The first few weeks are a blur. We had lots of family in town as Chip is the first grandchild on either side. Everyone was so kind as to literally camp at our humble home in Old Towne Orange and not do too much but the occasional walk to a local waffle shop. And Chip? He slept. The entire time. He literally woke up to eat, and would go right back to sleep. I read a statistic that newborns are asleep 18 hours out of every day. I would say that was pretty accurate. I do remember one night that the Grandmas were holding him and he woke up, and for a brief moment he showed us some of his personality. He furrowed his brow and started to make eye contact. I was so excited and something new welled up inside me and I wanted to freeze that moment in time and play it over and over again.
And so, here we are at 10 weeks and we have a pretty good mix of sleep and personality. Chip the Champ as I like to call him, started sleeping through the night 2 weeks ago and the consecutive stretch of sleep is rather amazing. He still is not the best napper during the day unless you hold him, but I’m alright with that right now. You see, I have to go back to work in 2 weeks, and I am realizing that the past 10 weeks are something that I will hold on to. I will never have that time with him again and I know that when he is older, naps that are taken in my arms will be few and far between, until one day they wont be there at all. I am becoming more aware that the faces he makes will one day change, and I am looking forward to the days that he will do something, perhaps in the far distant future, and I will flash back to that same face from these first few months.
My favorite way to put him to sleep is the lullaby. We don’t have a rocking chair, and instead we opted for exercise balls. It seemed like the right thing to do. I love bouncing him softly, all swaddled up and singing him to sleep. I begin with a song called “Old Paint” that my dad used to sing to me when I was little. It’s a sweet song about a man who loves his horse, and while I did’t have any horses, my dad did and so I could picture him inside the song. As I sing it, I still picture the same scene I did when I was little, and I wonder what scenes will flash through Chip’s imagination as the years go on. I then begin “Amazing Grace”, a song that is the beginning teaching about what Grace is and Who gives it, but it’s also a moment of worship for me. As I sing these lyrics there are so many thoughts, prayers, desires, hopes, memories and fears that fill each syllable. I want to stop and pray, I want to sit and watch, and again, I want to freeze these moments in time to replay over and over again.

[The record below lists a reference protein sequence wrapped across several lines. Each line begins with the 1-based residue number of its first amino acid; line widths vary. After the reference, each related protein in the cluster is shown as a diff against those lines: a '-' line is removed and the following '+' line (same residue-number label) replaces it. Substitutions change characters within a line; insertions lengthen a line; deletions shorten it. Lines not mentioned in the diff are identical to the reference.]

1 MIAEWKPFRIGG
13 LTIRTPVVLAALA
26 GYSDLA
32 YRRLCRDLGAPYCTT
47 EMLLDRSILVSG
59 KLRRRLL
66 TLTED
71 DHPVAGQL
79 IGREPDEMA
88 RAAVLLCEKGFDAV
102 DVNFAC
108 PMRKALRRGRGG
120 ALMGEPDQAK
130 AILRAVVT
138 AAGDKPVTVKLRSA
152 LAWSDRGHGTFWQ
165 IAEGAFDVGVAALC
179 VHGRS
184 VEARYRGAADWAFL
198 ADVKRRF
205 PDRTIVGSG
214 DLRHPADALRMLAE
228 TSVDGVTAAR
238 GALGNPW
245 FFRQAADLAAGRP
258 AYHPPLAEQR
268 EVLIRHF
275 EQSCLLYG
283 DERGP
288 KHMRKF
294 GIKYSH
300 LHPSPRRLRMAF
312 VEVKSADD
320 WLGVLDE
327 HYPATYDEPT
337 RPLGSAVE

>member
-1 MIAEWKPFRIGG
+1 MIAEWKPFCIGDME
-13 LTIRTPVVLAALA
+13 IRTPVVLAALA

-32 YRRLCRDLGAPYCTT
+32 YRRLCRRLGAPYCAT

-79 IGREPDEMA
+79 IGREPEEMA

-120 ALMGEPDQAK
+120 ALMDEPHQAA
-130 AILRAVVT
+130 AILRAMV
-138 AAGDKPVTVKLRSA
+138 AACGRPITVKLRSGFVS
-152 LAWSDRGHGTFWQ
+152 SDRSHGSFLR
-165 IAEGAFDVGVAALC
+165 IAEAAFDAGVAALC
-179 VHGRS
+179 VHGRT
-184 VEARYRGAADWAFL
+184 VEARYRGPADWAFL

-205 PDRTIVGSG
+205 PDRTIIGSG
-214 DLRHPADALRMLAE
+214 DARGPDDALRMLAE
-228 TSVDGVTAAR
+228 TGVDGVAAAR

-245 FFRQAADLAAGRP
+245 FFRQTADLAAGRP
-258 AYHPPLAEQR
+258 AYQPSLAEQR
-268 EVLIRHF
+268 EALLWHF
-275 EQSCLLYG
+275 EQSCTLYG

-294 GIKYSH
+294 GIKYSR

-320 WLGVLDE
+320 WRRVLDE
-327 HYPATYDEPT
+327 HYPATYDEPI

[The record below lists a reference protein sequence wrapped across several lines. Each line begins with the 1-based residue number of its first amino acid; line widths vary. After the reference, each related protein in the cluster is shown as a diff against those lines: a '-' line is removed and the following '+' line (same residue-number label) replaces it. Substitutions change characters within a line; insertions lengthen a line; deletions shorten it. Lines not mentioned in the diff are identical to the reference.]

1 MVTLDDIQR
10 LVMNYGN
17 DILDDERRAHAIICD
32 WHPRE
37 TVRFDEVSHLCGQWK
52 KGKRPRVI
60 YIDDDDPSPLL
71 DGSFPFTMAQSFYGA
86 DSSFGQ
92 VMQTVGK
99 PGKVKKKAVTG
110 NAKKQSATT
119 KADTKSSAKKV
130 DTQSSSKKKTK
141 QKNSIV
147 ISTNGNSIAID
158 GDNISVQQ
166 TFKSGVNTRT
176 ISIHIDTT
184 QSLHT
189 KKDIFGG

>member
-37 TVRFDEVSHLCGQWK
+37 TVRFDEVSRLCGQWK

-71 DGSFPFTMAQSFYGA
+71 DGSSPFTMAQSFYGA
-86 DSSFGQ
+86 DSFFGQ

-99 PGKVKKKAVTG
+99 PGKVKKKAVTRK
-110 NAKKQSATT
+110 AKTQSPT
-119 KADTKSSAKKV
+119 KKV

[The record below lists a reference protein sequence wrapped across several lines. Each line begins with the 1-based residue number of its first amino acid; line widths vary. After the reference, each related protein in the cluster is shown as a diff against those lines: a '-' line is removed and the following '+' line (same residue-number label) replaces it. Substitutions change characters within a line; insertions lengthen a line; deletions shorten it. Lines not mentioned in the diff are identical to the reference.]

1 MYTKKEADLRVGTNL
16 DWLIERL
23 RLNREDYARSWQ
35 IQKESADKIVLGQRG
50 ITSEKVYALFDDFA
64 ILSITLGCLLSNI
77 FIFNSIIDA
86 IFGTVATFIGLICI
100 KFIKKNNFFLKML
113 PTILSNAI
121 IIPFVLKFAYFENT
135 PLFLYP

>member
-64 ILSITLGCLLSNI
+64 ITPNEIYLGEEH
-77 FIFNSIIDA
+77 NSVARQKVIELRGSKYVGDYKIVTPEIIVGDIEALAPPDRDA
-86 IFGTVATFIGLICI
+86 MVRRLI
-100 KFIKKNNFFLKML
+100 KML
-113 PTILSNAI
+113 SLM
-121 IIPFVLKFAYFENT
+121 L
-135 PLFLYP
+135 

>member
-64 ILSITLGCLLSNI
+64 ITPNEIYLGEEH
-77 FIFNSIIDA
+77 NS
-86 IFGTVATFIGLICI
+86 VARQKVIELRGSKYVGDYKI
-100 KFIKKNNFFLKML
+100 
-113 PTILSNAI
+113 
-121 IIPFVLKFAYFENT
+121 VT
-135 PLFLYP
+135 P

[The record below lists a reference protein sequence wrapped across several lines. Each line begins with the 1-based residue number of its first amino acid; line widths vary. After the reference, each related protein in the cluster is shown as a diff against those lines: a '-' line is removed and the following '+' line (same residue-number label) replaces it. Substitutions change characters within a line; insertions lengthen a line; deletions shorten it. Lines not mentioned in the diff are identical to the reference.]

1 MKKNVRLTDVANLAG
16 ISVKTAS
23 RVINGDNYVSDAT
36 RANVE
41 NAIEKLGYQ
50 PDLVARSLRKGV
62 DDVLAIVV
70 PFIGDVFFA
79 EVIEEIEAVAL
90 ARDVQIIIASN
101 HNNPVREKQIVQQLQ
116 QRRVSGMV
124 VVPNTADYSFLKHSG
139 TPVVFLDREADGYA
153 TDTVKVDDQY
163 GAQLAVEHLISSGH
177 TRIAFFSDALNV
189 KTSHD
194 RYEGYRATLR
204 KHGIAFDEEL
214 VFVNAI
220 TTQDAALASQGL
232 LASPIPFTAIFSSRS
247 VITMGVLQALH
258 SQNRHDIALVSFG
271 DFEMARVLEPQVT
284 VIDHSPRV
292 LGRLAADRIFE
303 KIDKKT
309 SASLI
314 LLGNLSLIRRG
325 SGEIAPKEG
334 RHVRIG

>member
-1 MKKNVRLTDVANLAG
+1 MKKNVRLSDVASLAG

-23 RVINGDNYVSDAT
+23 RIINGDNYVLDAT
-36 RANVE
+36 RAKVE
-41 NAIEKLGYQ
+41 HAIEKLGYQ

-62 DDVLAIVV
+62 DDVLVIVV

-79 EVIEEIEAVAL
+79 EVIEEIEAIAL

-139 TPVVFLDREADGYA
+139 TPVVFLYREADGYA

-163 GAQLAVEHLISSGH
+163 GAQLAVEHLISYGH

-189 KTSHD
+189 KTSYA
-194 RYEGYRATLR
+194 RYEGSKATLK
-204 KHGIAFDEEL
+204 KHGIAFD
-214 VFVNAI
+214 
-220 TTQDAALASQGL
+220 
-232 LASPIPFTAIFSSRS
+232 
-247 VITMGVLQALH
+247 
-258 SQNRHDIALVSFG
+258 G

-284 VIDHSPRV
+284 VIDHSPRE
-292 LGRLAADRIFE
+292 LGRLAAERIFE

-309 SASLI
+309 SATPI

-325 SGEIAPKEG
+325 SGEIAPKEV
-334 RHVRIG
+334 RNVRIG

But sometimes, I just don’t have words. At the end of a long day, I find myself thinking back to his first cry in the morning and wondering if today I did all that I could do. Did I pay enough attention? Did I let him play when he needed to play, and sleep when he needed to sleep? Where was my heart? Do I remember what it was like at his age? Will he? What will he look like as he gets older? Can he please stay this way forever? These questions and more come to the surface and because it’s all too much for me to think about, I find myself surrendering to the tune of Old Paint and somehow intertwine these questions into the stitches of the lyrics. Prayers from my heart are lifted up, and although disguised as lyrics with a sing-songy tune, I love this lullaby.
I’m beginning to understand that lullabies were made to entertain children, and to soothe them when they are upset. Their tunes are simple and the lyrics are easy to remember, perhaps so children can replay these songs throughout the course of their lives. But these simple tunes and lyrics were also meant for parents; to be so ingrained in their memories that they can play on autopilot while deep prayers and emotions are streaming a million miles a minute through their heads. Lullabies are a gift of simple words because the things we want to say are almost always too big and too much. They offer us a moment in time where our words won’t do our hearts justice, so we can instead sit and sings tunes that have been sung for decades, while our hearts pray prayers that are so fragile we fear our human words may get in the way.
It turns out that lullabies are bigger than I could have ever imagined.